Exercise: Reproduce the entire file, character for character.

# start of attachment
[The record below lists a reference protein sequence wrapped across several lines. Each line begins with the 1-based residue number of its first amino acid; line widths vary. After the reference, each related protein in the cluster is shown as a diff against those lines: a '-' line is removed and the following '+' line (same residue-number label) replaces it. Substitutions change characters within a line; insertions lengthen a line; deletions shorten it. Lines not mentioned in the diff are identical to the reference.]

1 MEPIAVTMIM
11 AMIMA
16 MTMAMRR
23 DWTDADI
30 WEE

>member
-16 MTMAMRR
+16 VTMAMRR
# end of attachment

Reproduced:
[The record below lists a reference protein sequence wrapped across several lines. Each line begins with the 1-based residue number of its first amino acid; line widths vary. After the reference, each related protein in the cluster is shown as a diff against those lines: a '-' line is removed and the following '+' line (same residue-number label) replaces it. Substitutions change characters within a line; insertions lengthen a line; deletions shorten it. Lines not mentioned in the diff are identical to the reference.]

1 MEPIAVTMIM
11 AMIMA
16 MTMAMRR
23 DWTDADI
30 WEE

>member
-16 MTMAMRR
+16 VTMAMRR